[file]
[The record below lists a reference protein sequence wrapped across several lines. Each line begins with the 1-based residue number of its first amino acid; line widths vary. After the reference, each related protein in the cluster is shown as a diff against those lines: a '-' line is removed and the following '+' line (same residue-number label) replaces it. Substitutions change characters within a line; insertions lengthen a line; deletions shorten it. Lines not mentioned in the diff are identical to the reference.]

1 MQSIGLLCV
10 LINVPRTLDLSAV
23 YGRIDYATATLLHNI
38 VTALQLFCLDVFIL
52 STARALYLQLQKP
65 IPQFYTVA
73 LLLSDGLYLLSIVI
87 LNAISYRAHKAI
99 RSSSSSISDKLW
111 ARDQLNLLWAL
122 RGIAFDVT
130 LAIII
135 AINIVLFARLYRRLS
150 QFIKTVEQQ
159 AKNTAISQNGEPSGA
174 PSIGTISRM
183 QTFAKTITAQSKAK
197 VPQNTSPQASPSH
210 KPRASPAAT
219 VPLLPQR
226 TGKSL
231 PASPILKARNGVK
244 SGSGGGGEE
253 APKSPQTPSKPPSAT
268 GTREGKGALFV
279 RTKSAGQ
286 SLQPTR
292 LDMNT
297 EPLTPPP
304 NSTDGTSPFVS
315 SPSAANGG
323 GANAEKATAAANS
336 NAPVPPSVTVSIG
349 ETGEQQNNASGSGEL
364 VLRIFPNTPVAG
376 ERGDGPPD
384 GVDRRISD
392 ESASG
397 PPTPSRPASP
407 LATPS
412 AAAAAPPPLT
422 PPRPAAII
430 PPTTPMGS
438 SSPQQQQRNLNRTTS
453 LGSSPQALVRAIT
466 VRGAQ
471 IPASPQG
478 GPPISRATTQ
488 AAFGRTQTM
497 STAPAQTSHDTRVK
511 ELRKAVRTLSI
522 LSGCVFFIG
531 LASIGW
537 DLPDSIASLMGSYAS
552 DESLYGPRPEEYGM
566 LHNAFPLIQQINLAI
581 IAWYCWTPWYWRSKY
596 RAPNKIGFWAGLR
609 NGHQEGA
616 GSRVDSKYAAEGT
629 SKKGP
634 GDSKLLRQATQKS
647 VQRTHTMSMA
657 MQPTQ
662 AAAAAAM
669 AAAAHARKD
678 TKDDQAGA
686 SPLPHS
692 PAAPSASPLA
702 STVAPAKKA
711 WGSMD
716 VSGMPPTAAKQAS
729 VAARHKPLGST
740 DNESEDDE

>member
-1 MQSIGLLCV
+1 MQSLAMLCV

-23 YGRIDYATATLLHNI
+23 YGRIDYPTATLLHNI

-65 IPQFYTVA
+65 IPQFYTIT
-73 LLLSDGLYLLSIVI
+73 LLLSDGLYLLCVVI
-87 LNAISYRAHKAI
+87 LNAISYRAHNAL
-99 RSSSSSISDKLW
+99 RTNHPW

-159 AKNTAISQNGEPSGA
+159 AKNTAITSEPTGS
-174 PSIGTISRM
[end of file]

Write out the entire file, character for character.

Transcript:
[The record below lists a reference protein sequence wrapped across several lines. Each line begins with the 1-based residue number of its first amino acid; line widths vary. After the reference, each related protein in the cluster is shown as a diff against those lines: a '-' line is removed and the following '+' line (same residue-number label) replaces it. Substitutions change characters within a line; insertions lengthen a line; deletions shorten it. Lines not mentioned in the diff are identical to the reference.]

1 MQSIGLLCV
10 LINVPRTLDLSAV
23 YGRIDYATATLLHNI
38 VTALQLFCLDVFIL
52 STARALYLQLQKP
65 IPQFYTVA
73 LLLSDGLYLLSIVI
87 LNAISYRAHKAI
99 RSSSSSISDKLW
111 ARDQLNLLWAL
122 RGIAFDVT
130 LAIII
135 AINIVLFARLYRRLS
150 QFIKTVEQQ
159 AKNTAISQNGEPSGA
174 PSIGTISRM
183 QTFAKTITAQSKAK
197 VPQNTSPQASPSH
210 KPRASPAAT
219 VPLLPQR
226 TGKSL
231 PASPILKARNGVK
244 SGSGGGGEE
253 APKSPQTPSKPPSAT
268 GTREGKGALFV
279 RTKSAGQ
286 SLQPTR
292 LDMNT
297 EPLTPPP
304 NSTDGTSPFVS
315 SPSAANGG
323 GANAEKATAAANS
336 NAPVPPSVTVSIG
349 ETGEQQNNASGSGEL
364 VLRIFPNTPVAG
376 ERGDGPPD
384 GVDRRISD
392 ESASG
397 PPTPSRPASP
407 LATPS
412 AAAAAPPPLT
422 PPRPAAII
430 PPTTPMGS
438 SSPQQQQRNLNRTTS
453 LGSSPQALVRAIT
466 VRGAQ
471 IPASPQG
478 GPPISRATTQ
488 AAFGRTQTM
497 STAPAQTSHDTRVK
511 ELRKAVRTLSI
522 LSGCVFFIG
531 LASIGW
537 DLPDSIASLMGSYAS
552 DESLYGPRPEEYGM
566 LHNAFPLIQQINLAI
581 IAWYCWTPWYWRSKY
596 RAPNKIGFWAGLR
609 NGHQEGA
616 GSRVDSKYAAEGT
629 SKKGP
634 GDSKLLRQATQKS
647 VQRTHTMSMA
657 MQPTQ
662 AAAAAAM
669 AAAAHARKD
678 TKDDQAGA
686 SPLPHS
692 PAAPSASPLA
702 STVAPAKKA
711 WGSMD
716 VSGMPPTAAKQAS
729 VAARHKPLGST
740 DNESEDDE

>member
-1 MQSIGLLCV
+1 MQSLAMLCV

-23 YGRIDYATATLLHNI
+23 YGRIDYPTATLLHNI

-65 IPQFYTVA
+65 IPQFYTIT
-73 LLLSDGLYLLSIVI
+73 LLLSDGLYLLCVVI
-87 LNAISYRAHKAI
+87 LNAISYRAHNAL
-99 RSSSSSISDKLW
+99 RTNHPW

-159 AKNTAISQNGEPSGA
+159 AKNTAITSEPTGS
-174 PSIGTISRM